M3D Software

In this guide, you'll learn how to use OctoPrint with the Micro M3D. The Micro 3D ships with M3D slicing software, which requires a tethered USB connection. OctoPrint allows the Micro to run off a Raspberry Pi, essentially putting it on the WiFi networking, allowing remote hosting. With the M3D Fio plugin for OctoPrint, you can calibrate settings, level the bed and manage print jobs.

M3D Fio

The M3D-Fio plugin for OctoPrint is developed by GitHub user donovan600. The plugin is a great alternative to the M3D official software if you’re looking to manage the Micro remotely. It’s easy to install and works with OctoPrint’s autodesk serial port and buadrate feature. M3D Fio allows you slice STLs, calibrate, load/unload filament, update firmware, manage EEPROM and more.r. 


If you're an own of the Micro M3D printer, you can get the parts below to get OctoPrint up and running.

We also carry an OctoPrint pack that has everything you need. It also ships with a preflashed SD card with the OctoPrint image for Raspberry Pi.

OctoPrint Set up

To get started, we need to burn the OctoPrint image to an SD card. You can downoad the image using the link below and use an image burning app to burn it to an SD card. You can get a list of image burning apps and burning instructions here: http://elinux.org/RPi_Easy_SD_Card_Setup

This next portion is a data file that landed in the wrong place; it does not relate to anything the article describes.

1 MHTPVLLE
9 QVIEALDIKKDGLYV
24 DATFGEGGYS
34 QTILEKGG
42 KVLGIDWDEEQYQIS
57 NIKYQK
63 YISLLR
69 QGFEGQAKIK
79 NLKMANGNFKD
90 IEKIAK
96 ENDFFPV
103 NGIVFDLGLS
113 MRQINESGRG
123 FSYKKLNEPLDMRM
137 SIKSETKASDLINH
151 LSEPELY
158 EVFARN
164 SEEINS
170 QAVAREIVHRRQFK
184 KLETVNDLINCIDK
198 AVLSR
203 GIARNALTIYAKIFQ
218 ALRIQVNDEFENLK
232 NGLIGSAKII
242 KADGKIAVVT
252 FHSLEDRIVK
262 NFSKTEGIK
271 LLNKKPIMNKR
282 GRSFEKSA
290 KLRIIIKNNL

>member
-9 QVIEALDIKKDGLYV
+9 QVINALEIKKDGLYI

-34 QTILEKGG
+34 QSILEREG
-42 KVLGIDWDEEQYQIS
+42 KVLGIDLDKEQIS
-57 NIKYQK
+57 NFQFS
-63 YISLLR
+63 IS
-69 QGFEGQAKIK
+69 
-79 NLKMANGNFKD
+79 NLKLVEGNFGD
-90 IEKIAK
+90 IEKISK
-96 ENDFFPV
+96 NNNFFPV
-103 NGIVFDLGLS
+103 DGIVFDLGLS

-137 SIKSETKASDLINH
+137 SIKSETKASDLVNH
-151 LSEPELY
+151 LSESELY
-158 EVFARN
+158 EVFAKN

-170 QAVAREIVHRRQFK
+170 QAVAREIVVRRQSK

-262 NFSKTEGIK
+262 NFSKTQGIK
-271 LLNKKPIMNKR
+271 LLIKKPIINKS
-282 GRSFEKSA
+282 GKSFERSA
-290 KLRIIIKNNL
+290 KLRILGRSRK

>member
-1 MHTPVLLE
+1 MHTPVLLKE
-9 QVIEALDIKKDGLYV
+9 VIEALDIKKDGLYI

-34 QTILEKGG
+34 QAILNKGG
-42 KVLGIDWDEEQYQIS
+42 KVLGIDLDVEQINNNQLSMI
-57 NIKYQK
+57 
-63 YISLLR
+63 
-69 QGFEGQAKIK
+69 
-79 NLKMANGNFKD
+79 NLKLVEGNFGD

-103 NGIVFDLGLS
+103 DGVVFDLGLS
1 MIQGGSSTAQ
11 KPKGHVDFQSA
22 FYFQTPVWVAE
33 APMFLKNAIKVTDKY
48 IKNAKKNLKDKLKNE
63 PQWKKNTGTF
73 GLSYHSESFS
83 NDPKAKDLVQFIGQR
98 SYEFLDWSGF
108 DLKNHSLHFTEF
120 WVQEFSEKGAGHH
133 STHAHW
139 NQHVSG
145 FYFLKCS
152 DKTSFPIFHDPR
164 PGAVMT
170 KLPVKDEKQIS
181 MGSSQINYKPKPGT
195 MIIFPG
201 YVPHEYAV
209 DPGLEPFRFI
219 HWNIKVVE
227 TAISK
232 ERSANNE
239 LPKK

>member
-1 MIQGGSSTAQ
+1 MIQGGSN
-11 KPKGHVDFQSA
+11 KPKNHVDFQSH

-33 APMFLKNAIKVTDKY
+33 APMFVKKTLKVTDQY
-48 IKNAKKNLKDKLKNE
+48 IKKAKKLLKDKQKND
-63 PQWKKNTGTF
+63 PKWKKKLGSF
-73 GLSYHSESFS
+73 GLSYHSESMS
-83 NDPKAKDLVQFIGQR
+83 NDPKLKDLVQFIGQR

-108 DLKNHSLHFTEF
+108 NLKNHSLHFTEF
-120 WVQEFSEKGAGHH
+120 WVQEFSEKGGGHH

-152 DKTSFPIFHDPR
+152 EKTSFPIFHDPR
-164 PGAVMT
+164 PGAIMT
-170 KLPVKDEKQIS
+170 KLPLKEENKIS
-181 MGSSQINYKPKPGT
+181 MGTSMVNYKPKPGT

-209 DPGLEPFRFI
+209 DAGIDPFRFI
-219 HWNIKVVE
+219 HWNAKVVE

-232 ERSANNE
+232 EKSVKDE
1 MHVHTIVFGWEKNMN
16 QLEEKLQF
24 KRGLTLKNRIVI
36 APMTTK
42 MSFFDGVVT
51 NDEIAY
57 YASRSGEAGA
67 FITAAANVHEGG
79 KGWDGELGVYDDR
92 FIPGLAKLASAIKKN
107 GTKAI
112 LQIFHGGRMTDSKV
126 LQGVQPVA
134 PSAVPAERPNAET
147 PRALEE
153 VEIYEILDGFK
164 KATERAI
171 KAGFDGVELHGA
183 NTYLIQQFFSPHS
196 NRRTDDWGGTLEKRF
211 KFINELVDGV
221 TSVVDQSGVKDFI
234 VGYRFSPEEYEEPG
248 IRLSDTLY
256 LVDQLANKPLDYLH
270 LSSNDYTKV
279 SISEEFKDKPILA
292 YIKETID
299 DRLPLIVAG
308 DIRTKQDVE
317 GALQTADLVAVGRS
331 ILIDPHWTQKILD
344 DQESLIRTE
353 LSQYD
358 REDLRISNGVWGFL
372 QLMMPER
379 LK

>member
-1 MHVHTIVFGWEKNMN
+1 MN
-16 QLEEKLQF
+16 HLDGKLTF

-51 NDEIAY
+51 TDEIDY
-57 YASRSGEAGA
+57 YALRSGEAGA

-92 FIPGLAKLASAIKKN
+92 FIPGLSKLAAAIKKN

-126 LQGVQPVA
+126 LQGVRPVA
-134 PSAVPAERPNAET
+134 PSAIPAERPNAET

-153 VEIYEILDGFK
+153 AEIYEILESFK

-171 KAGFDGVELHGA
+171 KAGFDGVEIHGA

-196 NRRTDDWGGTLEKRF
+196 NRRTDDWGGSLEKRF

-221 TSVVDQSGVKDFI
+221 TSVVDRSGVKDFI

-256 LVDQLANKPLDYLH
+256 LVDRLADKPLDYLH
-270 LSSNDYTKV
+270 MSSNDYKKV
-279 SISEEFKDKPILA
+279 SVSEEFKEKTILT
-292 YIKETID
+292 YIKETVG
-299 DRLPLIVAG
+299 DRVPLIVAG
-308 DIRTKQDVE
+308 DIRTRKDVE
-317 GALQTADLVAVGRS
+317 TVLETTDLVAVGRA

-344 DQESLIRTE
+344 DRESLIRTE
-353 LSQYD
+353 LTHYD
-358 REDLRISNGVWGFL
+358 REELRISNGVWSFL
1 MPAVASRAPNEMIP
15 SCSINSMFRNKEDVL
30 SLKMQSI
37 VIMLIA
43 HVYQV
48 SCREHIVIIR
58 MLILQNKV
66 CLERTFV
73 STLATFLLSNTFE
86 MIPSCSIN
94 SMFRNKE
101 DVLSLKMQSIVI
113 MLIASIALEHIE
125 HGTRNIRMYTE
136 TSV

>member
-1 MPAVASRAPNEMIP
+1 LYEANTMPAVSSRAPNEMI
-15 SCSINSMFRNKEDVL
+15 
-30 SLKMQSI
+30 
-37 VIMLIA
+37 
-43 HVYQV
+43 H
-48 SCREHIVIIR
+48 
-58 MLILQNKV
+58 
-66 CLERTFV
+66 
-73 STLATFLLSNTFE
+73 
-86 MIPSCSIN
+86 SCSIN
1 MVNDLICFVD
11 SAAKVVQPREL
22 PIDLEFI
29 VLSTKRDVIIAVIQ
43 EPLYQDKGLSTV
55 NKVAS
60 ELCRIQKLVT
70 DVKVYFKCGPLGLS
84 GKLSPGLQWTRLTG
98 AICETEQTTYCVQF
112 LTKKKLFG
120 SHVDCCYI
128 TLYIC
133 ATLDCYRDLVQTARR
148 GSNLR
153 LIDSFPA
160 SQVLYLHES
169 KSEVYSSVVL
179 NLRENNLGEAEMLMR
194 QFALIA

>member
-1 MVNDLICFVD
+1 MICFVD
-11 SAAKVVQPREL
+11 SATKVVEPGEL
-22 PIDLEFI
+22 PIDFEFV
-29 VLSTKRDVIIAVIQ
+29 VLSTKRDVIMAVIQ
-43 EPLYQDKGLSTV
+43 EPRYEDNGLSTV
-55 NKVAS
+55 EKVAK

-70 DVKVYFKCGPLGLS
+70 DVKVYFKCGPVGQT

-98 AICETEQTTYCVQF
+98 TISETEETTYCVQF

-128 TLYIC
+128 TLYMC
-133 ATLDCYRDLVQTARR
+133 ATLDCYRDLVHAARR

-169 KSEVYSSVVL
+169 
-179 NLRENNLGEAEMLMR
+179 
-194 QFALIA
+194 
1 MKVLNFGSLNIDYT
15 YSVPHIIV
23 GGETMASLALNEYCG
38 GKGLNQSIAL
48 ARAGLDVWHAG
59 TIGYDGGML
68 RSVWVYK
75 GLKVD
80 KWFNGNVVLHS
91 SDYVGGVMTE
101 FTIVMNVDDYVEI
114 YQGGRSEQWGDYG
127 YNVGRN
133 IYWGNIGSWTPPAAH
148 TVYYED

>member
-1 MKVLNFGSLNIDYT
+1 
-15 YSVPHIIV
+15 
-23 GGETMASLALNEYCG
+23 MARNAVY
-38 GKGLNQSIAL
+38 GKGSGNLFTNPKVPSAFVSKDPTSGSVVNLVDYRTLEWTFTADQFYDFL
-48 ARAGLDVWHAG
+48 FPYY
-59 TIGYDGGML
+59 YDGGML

The OctoPrint pack comes with OctoPi preburnt to the SD card.

Enter WiFi Settings

Before we boot up the Raspberry Pi, you’ll need to add your WiFi credentials to the octopi-network.txt file so it can connect to your network. Insert the SD card into your computers card reader and locate the file named octopi-network.txt, it’s in the root directory.

OctoPi Network Config

Open the octopi-network.txt in a text editor. Here we can enter our wifi credentials.

Look for the type of wifi network you have setup and enter your network’s name and password.

Remove the hashtag symbols from your wifi option like shown in the photo. 

Save the config and close the file.

Boot Up Raspberry Pi

Eject and remove the SD card from your computer and insert it into the Raspberry Pi. Plug in the microUSB cable from your power supply to the Raspberry Pi and it should automatically boot up.

Connect to OctoPrint webpage
If you have a display connected to your Raspbery Pi, the IP address will show up in the terminal. Take a note of the IP address and enter that into the URL box in your web browser.

If you don't have a display connected to the Raspberry Pi, you can try hitting http://octopi.local/

Setup OctoPrint Admin Login

OctoPrint will prompt you choose a the username and password for accessing the interface. We recommend reading the description and choosing to "Keep Access Control Enabled". Choose a username and password and enter it into access window. Next, we need to install the M3D Fio plugin - this will communicate with the M3D printer.

Add M3D-Fio

Add M3D-Fio Plugin

Now we can install the M3D-Fio plug that allows you to control the M3D printer. In the top menu bar, click on Settings to open the Plugin Manager. Then, click on the "Get More" button. 

Search for M3D-Fio in the search filed and click on the Install button.